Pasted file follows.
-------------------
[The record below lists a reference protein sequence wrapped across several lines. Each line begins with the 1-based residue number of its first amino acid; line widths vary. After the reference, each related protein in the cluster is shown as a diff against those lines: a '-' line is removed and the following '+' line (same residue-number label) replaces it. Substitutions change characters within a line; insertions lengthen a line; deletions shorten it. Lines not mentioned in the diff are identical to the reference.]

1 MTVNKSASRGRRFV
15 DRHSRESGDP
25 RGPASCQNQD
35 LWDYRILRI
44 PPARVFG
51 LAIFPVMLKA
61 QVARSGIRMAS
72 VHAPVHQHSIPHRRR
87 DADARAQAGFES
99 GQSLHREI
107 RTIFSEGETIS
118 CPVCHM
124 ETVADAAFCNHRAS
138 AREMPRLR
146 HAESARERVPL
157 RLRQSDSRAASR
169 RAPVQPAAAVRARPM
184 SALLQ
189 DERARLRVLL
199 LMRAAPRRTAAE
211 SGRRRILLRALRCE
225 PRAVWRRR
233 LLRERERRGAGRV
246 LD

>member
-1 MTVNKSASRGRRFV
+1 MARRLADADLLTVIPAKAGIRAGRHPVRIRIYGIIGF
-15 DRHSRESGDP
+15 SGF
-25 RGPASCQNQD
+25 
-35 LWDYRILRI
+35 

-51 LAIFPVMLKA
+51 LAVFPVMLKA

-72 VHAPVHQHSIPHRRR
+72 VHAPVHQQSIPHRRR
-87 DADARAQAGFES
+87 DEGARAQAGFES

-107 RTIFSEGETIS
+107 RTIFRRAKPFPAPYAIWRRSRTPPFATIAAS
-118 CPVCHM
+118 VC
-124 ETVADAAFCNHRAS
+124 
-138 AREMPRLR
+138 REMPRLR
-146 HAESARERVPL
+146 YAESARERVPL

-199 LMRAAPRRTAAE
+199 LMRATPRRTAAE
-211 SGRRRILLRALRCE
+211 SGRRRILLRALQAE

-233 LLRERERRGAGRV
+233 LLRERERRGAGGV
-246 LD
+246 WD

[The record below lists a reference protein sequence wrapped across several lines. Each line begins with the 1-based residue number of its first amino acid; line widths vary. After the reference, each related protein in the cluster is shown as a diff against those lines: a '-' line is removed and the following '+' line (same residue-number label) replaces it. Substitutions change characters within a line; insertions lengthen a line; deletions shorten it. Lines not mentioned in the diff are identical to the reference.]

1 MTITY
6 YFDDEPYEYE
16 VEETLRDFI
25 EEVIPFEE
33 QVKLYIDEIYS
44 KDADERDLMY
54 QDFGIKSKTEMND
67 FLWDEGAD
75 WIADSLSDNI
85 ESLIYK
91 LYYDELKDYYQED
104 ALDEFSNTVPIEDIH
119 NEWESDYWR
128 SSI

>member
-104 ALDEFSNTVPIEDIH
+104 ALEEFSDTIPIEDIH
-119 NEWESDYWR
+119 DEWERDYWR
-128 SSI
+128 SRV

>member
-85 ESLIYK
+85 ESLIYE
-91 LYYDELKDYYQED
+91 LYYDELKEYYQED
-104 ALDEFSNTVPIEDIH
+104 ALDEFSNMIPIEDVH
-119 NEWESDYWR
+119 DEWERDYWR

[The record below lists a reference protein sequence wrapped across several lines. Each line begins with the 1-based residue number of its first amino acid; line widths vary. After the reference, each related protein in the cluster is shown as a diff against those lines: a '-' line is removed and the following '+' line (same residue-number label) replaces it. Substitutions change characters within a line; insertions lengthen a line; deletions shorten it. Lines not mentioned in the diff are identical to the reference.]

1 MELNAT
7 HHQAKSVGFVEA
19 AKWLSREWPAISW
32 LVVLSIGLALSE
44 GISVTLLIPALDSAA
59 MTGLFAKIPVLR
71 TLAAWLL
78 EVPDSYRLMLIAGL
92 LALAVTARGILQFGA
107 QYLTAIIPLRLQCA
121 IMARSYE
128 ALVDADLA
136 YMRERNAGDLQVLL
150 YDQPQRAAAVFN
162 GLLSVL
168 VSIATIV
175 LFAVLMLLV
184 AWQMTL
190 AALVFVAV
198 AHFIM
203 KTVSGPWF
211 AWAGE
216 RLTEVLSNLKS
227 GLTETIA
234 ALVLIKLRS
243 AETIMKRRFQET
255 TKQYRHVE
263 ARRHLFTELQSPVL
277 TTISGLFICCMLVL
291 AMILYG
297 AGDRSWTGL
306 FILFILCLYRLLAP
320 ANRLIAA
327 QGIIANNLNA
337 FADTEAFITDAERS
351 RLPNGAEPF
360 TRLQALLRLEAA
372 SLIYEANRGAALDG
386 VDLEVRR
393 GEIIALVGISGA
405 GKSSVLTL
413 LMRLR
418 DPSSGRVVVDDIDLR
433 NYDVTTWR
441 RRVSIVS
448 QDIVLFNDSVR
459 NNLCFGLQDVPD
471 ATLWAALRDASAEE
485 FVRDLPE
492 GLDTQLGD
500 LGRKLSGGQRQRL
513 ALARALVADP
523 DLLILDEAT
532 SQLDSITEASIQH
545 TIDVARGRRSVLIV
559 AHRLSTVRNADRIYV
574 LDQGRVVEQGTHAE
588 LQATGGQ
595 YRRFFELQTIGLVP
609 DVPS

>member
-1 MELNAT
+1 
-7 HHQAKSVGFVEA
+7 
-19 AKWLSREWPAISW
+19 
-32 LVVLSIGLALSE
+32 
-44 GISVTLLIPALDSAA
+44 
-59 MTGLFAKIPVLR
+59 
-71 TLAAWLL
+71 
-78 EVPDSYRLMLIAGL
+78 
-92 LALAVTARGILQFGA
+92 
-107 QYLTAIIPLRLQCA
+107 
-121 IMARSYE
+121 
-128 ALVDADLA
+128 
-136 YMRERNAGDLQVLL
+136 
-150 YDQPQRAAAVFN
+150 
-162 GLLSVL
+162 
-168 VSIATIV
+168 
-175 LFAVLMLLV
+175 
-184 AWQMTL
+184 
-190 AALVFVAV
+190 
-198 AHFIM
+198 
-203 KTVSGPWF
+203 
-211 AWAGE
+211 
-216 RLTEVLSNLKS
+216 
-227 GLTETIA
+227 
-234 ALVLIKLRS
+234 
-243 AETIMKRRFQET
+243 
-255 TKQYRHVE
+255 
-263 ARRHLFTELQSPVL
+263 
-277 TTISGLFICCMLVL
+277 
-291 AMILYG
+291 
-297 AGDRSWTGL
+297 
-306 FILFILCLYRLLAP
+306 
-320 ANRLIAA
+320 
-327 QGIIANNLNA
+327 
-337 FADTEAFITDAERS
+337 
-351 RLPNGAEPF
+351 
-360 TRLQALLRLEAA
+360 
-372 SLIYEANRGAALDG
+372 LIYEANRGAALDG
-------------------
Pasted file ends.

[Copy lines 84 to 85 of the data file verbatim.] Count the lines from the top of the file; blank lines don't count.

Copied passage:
-91 LYYDELKDYYQED
+91 LYYDELKEYYQED